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Ad Stand: The pan masala wars

The pan masala category bought social acceptance by signing up celebrities. It is an interesting category, trapped in its own culture and lingo. It’s good to get a celebrity, but no celebrity can save the brand from lack of coherent creative strategy

Delhi | October 18, 2016

Adstand by Naresh Gupta

Sometime in the 80s, Indian TV saw a commercial featuring Ashok Kumar and Shammi Kapoor having a conversation around guests, a wedding, welcome and Pan Parag. “Baratiyon ka swagat Pan Parag se kijiye” became more than just a TV commercial baseline.


It became the culture. The brand then signed up Jalal Agha (fresh from his exploits in Sholay) and Kalpana Iyer to further the brand story. The world’s largest selling pan masala became the toast of the town. These two were landmark commercials and in early days of TV advertising in India, they became the most celebrated ads. I think it was Everest that created the campaign and in the process created the category. Today Pan Parag is not the leading brand and has long back passed the crown to Rajnigandha and many more brands.

The category has always struggled with social acceptance

Pan masala, like beer, is a social category. It took wings because it allowed two strangers to bond over a can of pan masala, generated conversation and made friends. Yet the stigma of a category that has its own health issues never left it. The category bought social acceptance by signing up celebrities and mounting commercials on a grand scale. Ajay Devgn, Manoj Bajpayee and Saif Ali Khan are not the only ones who have endorsed a pan masala brand. Back in the 80s, Vinod Khanna had endorsed Baba Zarda (a category that has since got banned from advertising). The commercial was set in a casino in Nepal, which in those days was a bog lifestyle symbol. Vinod Khanna possibly set the tone for the category and celebrities became a part of the brand strategy.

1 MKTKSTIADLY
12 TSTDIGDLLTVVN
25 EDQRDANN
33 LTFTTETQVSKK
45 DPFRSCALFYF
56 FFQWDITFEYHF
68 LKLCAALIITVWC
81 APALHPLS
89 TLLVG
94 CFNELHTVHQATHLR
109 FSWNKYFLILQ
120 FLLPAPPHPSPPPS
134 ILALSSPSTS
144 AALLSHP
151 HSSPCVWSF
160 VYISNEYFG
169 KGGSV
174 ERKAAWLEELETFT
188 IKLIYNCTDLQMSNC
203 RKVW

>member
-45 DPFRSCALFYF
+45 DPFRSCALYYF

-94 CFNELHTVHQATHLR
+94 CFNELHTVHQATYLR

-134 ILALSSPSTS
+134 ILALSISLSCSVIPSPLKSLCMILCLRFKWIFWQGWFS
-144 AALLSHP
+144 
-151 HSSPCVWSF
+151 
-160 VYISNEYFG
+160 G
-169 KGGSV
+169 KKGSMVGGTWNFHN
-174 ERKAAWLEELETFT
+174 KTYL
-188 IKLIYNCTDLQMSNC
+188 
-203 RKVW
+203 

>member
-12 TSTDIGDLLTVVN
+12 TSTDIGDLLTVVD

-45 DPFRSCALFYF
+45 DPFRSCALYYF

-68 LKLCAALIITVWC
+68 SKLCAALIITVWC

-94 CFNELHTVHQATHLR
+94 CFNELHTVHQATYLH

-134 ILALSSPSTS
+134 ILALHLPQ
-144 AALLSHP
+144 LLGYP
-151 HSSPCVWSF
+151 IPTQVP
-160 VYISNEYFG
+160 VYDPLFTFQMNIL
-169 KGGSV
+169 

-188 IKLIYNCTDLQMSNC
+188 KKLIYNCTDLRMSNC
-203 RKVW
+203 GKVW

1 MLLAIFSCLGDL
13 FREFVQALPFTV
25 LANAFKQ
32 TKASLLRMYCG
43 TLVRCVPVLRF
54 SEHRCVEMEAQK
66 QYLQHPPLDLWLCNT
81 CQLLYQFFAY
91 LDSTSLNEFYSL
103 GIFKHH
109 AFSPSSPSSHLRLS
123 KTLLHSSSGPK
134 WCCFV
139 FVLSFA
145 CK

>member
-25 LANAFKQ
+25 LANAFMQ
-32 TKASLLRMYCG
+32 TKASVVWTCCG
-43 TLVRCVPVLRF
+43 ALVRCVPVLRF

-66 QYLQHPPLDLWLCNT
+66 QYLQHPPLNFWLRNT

Yet, celebrity can’t be the strategy

Every category creates its own symbology, pan masala too has created its own symbols. Alpha males and a bit of jingoism became the language of the category. Classic Maledom (almost like liquor category) was wrapped around in cues of taste and high life. Taste remains the positioning platform for most brands of pan masala. The saffron rain of Vimal pan masala, or the Swish friends discovering the ‘better choice’ of Manikchand, is all about taste as the brand proposition, but hidden under the packaging of an alpha male. Though off late Rajnigandha, the leading brand, has focused more on success, much like alcohol brands had done in the 80s.

Pierce Brosnan is neither good nor bad choice

Pan Bahar mounted a challenge using Pierce Brosnan. As an actor who once played James Bond, he is the perfect alpha male who the brand could have used. When you sign up an international celebrity for an inherently Indian product, the question of aptness will always remain. Does the core audience know about the actor? Does the core audience see the celeb as a source of extra value? Will the celeb help the consumers switch the brand choice? This is where the task of a brand gets tougher. Signing up a celebrity is just an indicator of resources available with the brand and nothing more.

The idea or the lack of it

‘Class never goes out of style’ screamed the ad in every newspaper, on outdoor and in TVC. For once it looked as if the former James Bond is referring to his own screen persona and may be why he should be the Bond again. This message was completely lost in the meltdown that the brand faced on social media. Yes, the brand got attention, heaps of it, but the attention was for signing up the celebrity and not for the message the brand wanted to convey. In the entire firestorm on social media, was the TVC noticed? Was it discussed? Did it have an idea?

Was the brand able to mount a challenge to the other brands in the category? Was it seen as worthy challenger to the crown? Or was this the shooting star that everybody looked and wondered and moved on?

Celebrities will always get you noticed. The saffron shower or the flying can of Pan Bahar will be remembered more because of a large amount of media monies and not because of the brand idea.

Pan masala is an interesting category, trapped in its own culture and lingo. It has over a period of time created a very similar imagery. That imagery can be broken and an interesting narrative can be created by demonstrated by Tansen, a small player in the category.

It’s good to get a celebrity, but no celebrity can save the brand from lack of coherent creative strategy. Sometimes the celebrity can put the brand in a very hard spot for this very reason.

(Naresh Gupta is Managing Partner and CSO of Bang in the Middle. The views expressed are personal.)


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